Stories based on a true story often face the detriment of audiences knowing how it’s all going to end. That will certainly be the case for many with The Most Hated Woman in America, the decade-spanning biopic/thriller focused on controversial public figure Madalyn Murray O’Hair, but it’s people like me (of the millennial variety) who may not remember this striking true story that will benefit most from its true-to-life gnarls. Activist turned founder of the American Atheists organization, O’Hair drew criticism far and wide. When she, her son Jon and granddaughter Robin are kidnapped, her notoriety is so severe, her bonds to even those who share the same blood so crimped and discarded, that no one even bothered looking for her. She remained a hostage for going on two weeks before…well I’ll let the uninitiated discover that for themselves.
An old flame forks her way back into the life of a married man in Joshua Martson‘s mysterious and somewhat satisfying Complete Unknown. Marston struck a chord with debut Maria Full of Grace, which played Sundance 12 years ago, giving a drug mule a face in performer Catalina Sandino Moreno. With Complete Unknown, the Californian director harnesses a selfsame ability to craft complex female leads but allows the narrative to come to tatters as it crests its many tonal shifts. Read More
An old flame forks her way back into the life of a married man in Joshua Marston‘s mysterious and somewhat satisfying Complete Unknown. Marston struck a chord with debut Maria Full of Grace, which played Sundance 12 years ago, giving a drug mule a face in performer Catalina Sandino Moreno. With Complete Unknown, the Californian director harnesses a selfsame ability to craft complex female leads but allows the narrative to come to tatters as it crests its many tonal shifts. Read More
*This is a reprint of our 2015 Sundance review.
Having retired from his role as the Hiphopopotamus, Jemaine Clement frequents our living rooms and theaters all too infrequently. His 2014 cameo in Muppets Most Wanted didn’t nearly suffice to fill our favorite Kiwi quotient and we’ve yet to take in his lauded vampire comedy What We Do in the Shadows [Editor’s note: we’ve now seen Shadows. We loved it.] Nor can we really kid ourselves into believing that Clement’s existence beyond Flight of the Concords has been far-reaching – though his role as Boris the Animal was an easy highlight of Men in Black 3 and tapped into his unrealized Hollywood potential. So it’s with a heaving sigh of relief that we can announce that Clement has finally been given a role worthy of his gawky stature in the delightful, funny and tender People, Places, Things. Read More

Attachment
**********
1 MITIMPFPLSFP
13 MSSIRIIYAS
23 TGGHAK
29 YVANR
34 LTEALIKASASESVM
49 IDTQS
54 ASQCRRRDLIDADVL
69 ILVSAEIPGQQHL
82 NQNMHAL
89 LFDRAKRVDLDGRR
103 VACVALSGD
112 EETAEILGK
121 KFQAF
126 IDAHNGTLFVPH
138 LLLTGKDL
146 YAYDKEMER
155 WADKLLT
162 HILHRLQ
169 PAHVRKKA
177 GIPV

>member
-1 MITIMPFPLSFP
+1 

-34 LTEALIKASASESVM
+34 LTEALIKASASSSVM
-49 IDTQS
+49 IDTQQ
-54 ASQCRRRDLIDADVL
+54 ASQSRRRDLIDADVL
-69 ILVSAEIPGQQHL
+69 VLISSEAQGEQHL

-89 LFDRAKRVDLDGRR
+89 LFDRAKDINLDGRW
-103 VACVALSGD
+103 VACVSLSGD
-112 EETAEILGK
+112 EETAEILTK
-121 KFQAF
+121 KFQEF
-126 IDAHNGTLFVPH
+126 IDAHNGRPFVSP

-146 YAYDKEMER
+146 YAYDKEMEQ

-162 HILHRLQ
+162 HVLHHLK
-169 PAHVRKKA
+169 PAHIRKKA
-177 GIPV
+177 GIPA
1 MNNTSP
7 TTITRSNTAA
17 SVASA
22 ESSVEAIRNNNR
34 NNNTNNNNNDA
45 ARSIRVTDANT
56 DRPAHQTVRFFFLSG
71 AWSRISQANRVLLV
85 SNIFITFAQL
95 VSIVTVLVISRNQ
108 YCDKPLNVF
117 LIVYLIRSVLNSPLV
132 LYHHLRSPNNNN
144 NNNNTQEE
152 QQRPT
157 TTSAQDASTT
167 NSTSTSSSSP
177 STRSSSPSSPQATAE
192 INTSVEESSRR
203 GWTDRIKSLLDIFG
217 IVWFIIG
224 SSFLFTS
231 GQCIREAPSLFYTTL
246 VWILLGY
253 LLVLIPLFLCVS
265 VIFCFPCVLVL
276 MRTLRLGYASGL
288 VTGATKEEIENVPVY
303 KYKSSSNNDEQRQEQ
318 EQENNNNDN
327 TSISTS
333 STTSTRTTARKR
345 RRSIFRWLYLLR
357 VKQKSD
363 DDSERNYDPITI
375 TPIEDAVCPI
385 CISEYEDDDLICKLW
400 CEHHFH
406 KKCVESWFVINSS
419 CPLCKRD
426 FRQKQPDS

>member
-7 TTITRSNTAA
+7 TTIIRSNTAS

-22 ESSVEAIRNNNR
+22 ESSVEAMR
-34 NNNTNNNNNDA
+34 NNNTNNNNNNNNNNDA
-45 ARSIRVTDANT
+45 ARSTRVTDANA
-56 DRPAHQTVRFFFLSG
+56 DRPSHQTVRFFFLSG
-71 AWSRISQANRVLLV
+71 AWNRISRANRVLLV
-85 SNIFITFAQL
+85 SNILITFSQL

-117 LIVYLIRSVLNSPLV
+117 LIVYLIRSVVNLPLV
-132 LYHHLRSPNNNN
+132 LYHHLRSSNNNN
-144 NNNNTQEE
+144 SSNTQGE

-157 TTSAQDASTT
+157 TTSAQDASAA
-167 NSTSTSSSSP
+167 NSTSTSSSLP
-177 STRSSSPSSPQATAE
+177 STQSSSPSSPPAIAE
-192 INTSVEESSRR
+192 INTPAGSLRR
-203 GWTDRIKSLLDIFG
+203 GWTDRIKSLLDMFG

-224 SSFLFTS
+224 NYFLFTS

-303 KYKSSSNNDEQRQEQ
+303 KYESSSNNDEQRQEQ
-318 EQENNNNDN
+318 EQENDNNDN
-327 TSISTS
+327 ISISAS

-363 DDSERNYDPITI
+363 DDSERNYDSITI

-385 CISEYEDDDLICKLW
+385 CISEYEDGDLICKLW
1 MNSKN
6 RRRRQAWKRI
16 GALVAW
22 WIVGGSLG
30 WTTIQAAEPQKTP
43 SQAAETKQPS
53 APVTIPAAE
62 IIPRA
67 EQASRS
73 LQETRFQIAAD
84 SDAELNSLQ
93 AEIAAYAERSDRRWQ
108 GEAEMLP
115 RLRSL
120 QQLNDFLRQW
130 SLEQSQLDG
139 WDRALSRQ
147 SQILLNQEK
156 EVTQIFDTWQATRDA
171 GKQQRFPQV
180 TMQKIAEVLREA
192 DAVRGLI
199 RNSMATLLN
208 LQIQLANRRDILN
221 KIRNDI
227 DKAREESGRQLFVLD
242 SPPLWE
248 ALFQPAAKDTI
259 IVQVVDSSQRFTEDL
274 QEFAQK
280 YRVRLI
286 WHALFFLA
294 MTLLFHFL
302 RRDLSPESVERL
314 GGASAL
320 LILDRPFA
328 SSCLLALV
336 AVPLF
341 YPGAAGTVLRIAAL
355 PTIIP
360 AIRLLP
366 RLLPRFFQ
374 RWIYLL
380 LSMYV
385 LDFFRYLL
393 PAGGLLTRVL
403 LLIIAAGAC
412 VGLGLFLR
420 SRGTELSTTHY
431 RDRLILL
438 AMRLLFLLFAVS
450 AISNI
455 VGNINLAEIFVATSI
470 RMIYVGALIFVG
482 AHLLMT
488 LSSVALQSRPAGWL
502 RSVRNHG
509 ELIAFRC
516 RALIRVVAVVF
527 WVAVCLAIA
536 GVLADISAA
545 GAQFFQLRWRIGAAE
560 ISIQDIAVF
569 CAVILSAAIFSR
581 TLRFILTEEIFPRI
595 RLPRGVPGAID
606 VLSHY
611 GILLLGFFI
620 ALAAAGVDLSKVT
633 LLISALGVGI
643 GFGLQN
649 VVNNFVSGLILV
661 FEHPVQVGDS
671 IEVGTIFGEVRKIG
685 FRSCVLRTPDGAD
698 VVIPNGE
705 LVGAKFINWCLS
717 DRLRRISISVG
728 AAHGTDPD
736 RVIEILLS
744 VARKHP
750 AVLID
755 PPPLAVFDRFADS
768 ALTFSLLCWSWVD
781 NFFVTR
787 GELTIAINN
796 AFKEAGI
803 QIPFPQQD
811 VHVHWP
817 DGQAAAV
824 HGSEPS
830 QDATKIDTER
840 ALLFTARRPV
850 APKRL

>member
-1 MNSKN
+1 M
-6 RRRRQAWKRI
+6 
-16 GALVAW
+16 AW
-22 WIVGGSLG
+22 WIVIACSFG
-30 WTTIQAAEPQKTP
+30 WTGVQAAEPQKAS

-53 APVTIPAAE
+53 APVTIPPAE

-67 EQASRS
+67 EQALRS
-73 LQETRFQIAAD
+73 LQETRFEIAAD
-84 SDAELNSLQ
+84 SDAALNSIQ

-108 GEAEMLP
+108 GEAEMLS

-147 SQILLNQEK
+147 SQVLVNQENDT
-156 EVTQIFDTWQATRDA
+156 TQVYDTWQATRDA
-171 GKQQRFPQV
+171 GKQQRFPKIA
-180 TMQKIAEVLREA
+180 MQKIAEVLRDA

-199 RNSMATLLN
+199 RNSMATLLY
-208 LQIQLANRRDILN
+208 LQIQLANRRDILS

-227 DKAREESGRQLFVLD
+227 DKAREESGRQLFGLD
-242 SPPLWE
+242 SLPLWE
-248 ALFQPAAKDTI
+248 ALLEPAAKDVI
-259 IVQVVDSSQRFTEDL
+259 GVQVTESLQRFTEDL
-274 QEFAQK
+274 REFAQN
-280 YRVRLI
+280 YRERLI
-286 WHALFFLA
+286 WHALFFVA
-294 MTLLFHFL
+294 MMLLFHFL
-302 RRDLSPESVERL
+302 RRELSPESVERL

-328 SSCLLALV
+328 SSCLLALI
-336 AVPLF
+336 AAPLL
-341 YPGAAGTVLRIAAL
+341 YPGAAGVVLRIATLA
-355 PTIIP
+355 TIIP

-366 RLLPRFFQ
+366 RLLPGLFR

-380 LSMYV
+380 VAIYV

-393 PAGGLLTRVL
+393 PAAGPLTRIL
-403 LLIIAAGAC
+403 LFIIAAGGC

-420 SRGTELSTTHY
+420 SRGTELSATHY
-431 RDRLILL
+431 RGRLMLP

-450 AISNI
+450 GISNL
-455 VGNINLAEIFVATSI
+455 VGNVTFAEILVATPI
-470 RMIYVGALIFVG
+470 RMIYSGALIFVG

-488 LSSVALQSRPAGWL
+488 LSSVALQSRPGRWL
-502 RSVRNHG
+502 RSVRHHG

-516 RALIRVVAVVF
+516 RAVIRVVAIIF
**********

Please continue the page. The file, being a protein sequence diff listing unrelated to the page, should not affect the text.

Having retired from his role as the Hiphopopotamus, Jemaine Clement frequents our living rooms and theaters all too infrequently. His 2014 cameo in Muppets Most Wanted didn’t nearly suffice to fill our favorite Kiwi quotient and we’ve yet to take in his lauded vampire comedy What We Do in the Shadows (though we eagerly anticipated its eventual stateside arrival.) Nor can we really kid ourselves into believing that Clement’s existence beyond Flight of the Concords has been far-reaching – though his role as Boris the Animal was an easy highlight of Men in Black 3 and tapped into his unrealized Hollywood potential. So it’s with a heaving sigh of relief that we can announce that Clement has finally been given a role worthy of his gawky stature in the delightful, funny and tender People, Places, Things.
Going for the heart and the belly laugh with each delicately placed jab, Jim Strouse tells a humbling NYC dramedy that would feel at home amongst HBO’s heady comedic lineup. People, Places, Things opens with a man and his wife unhappily in marriage, publicly wrenched apart by a birthday party affair (all the more embarrassingly at the hands of the not-so-sexy Michael Chernus) and later forced to reconcile for the sake of their twin daughters.